After all, there are lots of yarns that are called Worsted, but there’s a lot of variance in how thick they are, and how they knit up. Same for Fingering, DK, etc. A yarn weight name is a category, it’s not precise enough on its own for yarn selection. (And those category numbers? Same thing – they get you in the right section of the yarn shop, that’s it! They’re ranges.) The stockinette gauge is what’s used on the yarn label, so that’s how you can identify more precisely what to buy.
The spinner is just only reading from that industrial wool complex & not still within it. They take the range, gauge information & still keep an eye out for variance within the handspun lot.
What happened? At the top of the sleeve, I weighed 87 g for each sleeve & measured as I went. Now at the cuff of sleeve 1, around 48 g is used. The stitch gauge is constant. I marked each sleeve increase in case I needed to rip back.
For Designers, Technical Editors
After many sweater pattern searches (and flops) for other handspun in my stash, I ask that you consider adding these points in your pattern landing space. If you are able to contribute longer articles, interviews, texts there is a need for spotlights on the creative process details as well.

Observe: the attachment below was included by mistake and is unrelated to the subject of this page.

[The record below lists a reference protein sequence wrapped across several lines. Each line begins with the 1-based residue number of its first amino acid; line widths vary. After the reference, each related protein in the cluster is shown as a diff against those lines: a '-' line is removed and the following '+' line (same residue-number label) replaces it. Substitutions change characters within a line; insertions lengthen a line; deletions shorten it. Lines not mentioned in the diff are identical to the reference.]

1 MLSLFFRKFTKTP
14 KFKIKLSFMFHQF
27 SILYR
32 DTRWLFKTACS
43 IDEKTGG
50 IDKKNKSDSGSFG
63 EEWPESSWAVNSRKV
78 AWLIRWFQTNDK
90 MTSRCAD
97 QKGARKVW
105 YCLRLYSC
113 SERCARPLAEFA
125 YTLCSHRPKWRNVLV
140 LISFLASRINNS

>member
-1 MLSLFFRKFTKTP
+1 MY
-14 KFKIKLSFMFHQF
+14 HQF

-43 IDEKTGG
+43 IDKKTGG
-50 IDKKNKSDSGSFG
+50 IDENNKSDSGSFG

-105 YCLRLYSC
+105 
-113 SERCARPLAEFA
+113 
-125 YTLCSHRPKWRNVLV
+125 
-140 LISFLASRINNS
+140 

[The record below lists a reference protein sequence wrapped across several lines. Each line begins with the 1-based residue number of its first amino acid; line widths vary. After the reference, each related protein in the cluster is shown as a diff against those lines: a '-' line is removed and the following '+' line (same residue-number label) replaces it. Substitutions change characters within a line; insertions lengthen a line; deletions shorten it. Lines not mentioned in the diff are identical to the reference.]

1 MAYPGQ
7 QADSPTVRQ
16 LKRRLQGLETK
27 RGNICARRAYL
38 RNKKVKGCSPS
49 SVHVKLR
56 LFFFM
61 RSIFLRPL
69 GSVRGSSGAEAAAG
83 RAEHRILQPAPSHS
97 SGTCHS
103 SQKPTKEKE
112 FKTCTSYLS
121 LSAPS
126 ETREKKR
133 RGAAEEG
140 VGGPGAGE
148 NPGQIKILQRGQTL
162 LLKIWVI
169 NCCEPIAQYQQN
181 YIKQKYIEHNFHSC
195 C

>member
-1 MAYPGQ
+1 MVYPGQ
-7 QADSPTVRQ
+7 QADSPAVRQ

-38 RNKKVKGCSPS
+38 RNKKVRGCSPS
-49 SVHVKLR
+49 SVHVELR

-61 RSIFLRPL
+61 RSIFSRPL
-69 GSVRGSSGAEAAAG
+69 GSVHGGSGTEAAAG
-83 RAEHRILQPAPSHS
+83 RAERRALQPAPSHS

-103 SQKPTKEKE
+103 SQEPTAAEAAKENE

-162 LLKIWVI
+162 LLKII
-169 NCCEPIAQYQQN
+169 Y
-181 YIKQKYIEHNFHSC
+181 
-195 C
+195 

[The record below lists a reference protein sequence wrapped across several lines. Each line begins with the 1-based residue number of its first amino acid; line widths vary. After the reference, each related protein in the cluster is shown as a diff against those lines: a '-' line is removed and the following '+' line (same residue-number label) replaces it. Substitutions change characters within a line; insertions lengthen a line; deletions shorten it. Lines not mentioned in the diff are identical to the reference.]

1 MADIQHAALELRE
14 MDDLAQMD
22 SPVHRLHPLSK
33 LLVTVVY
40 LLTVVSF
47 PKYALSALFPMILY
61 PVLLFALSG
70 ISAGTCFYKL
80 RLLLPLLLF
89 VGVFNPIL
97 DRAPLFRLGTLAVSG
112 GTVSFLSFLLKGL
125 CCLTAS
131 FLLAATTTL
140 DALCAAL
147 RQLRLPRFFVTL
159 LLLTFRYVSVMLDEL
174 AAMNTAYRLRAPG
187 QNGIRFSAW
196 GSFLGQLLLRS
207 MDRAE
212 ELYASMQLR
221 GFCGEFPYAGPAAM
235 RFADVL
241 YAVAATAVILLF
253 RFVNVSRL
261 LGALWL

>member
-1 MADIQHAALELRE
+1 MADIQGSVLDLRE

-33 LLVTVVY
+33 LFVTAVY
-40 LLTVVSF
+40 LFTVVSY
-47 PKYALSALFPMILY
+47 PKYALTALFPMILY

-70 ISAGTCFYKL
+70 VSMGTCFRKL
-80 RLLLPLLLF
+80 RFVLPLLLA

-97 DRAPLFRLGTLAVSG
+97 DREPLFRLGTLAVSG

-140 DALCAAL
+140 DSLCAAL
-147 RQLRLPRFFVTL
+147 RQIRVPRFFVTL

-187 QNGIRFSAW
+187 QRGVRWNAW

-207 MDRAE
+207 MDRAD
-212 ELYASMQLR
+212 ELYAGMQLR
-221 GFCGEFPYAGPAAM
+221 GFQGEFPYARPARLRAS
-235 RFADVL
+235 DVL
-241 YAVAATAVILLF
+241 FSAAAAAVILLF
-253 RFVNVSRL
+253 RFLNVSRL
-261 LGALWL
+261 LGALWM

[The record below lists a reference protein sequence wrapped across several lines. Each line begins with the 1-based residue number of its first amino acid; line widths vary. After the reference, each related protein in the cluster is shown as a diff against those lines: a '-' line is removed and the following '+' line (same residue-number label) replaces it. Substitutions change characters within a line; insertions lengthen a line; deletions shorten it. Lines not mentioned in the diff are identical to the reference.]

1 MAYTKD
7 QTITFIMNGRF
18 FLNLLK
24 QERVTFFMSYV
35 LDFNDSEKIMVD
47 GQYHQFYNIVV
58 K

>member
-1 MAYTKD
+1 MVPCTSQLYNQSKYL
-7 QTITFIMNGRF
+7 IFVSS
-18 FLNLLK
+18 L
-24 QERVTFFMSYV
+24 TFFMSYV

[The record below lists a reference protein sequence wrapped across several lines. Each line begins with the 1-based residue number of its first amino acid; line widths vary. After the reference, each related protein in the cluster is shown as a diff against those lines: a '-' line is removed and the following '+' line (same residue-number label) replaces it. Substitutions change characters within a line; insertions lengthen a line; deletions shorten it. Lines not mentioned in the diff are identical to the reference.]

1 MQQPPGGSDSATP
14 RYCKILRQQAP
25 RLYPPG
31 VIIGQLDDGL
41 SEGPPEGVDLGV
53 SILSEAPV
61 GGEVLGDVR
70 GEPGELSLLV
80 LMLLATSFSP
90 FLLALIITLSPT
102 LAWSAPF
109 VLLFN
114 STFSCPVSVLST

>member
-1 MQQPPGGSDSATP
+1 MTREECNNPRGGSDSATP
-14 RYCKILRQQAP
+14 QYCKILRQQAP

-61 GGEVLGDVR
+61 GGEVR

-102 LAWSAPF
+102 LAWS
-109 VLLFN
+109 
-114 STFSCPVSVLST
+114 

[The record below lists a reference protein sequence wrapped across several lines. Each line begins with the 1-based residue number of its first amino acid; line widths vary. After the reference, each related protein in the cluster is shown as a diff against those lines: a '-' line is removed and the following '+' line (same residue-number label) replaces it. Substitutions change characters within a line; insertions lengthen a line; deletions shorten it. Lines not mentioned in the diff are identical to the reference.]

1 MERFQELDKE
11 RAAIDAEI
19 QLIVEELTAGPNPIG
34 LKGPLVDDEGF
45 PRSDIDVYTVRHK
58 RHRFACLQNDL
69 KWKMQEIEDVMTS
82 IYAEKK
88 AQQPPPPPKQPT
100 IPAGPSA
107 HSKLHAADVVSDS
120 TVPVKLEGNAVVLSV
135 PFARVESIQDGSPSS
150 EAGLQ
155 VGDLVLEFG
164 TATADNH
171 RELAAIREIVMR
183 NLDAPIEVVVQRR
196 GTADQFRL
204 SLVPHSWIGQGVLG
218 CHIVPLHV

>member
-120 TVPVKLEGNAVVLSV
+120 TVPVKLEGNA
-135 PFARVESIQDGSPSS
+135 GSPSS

- Materials specifications, including put-up & fibre content. Where you know yarn structure this would be very helpful as well, e.g. conventional plied yarns (single or how many?), chainette, cable, core-spun, etc. Yarn companies as a general rule give scanty clues about the structure of their bases. Journalism, texts that focus on yarn manufacturing trends seem to be on the decline. Your insider knowledge as a design professional is valuable.
- Yarn notes, texture suggestions. Kate Atherley articulates this point very well in On Yarn Substitutions, linked above.